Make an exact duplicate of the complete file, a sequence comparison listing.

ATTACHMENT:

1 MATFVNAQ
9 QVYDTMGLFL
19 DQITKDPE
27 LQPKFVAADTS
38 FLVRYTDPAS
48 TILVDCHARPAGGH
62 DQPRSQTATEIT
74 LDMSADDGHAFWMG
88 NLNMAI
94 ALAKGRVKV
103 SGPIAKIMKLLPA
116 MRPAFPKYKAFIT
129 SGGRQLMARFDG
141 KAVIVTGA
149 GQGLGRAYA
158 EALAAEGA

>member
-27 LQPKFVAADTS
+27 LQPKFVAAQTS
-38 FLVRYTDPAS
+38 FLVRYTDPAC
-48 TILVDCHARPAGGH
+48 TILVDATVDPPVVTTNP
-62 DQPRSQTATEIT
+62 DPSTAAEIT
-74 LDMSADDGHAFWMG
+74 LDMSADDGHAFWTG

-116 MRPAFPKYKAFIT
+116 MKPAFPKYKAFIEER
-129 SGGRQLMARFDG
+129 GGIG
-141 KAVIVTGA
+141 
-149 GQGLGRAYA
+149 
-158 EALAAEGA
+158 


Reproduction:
1 MATFVNAQ
9 QVYDTMGLFL
19 DQITKDPE
27 LQPKFVAADTS
38 FLVRYTDPAS
48 TILVDCHARPAGGH
62 DQPRSQTATEIT
74 LDMSADDGHAFWMG
88 NLNMAI
94 ALAKGRVKV
103 SGPIAKIMKLLPA
116 MRPAFPKYKAFIT
129 SGGRQLMARFDG
141 KAVIVTGA
149 GQGLGRAYA
158 EALAAEGA

>member
-27 LQPKFVAADTS
+27 LQPKFVAAQTS
-38 FLVRYTDPAS
+38 FLVRYTDPAC
-48 TILVDCHARPAGGH
+48 TILVDATVDPPVVTTNP
-62 DQPRSQTATEIT
+62 DPSTAAEIT
-74 LDMSADDGHAFWMG
+74 LDMSADDGHAFWTG

-116 MRPAFPKYKAFIT
+116 MKPAFPKYKAFIEER
-129 SGGRQLMARFDG
+129 GGIG
-141 KAVIVTGA
+141 
-149 GQGLGRAYA
+149 
-158 EALAAEGA
+158 